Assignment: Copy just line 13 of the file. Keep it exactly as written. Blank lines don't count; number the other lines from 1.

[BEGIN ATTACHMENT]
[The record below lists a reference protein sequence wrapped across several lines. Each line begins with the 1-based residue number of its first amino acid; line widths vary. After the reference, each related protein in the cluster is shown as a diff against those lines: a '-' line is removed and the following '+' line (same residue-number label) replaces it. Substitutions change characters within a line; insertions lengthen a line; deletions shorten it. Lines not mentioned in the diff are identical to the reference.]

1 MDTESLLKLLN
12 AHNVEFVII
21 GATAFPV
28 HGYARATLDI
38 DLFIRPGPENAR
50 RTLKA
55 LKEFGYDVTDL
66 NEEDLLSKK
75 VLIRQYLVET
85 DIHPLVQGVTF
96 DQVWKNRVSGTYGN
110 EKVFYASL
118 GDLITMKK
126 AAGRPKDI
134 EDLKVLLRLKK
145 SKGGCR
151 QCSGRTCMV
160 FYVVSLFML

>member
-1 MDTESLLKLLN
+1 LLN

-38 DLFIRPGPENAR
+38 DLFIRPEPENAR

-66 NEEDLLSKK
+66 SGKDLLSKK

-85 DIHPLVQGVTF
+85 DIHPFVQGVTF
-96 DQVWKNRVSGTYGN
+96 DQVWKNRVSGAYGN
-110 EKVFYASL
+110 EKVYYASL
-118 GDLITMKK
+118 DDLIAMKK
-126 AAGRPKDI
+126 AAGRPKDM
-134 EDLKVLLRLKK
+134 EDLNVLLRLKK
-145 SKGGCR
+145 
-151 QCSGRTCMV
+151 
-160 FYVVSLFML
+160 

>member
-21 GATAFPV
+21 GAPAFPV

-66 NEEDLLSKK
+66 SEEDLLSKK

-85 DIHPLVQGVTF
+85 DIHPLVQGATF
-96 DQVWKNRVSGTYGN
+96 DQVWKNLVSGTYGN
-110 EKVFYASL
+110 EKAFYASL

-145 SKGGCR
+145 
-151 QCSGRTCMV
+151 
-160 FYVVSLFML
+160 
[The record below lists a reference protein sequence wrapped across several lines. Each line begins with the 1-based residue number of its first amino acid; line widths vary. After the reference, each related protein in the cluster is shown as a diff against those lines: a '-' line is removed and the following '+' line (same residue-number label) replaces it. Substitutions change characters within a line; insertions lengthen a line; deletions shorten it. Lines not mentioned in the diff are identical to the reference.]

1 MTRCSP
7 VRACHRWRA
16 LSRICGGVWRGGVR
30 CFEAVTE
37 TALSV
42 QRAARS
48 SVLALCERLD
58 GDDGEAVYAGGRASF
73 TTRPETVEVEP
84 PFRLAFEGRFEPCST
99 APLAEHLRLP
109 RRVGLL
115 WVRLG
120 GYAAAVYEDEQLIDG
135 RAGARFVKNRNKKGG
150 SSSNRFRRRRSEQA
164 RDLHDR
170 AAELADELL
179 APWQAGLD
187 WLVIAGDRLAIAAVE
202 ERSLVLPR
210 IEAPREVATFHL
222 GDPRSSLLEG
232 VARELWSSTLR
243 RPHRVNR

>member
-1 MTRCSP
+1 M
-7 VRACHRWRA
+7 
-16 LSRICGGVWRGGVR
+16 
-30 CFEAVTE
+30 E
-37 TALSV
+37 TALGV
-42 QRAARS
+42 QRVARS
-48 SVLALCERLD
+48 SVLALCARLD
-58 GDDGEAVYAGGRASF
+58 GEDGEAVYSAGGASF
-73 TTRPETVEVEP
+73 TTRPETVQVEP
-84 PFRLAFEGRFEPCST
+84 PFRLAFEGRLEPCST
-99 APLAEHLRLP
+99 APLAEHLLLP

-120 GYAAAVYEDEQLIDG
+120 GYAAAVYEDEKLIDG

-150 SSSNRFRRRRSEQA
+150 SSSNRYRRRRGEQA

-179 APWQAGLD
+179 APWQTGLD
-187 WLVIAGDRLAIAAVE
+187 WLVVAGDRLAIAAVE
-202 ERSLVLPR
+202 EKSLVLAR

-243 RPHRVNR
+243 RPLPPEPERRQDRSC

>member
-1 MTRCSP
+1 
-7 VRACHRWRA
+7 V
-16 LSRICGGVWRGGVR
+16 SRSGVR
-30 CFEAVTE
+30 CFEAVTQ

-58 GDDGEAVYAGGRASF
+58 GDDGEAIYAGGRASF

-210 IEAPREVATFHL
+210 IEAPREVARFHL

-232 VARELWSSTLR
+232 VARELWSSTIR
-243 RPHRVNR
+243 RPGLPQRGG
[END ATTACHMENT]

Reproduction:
110 EKVFYASL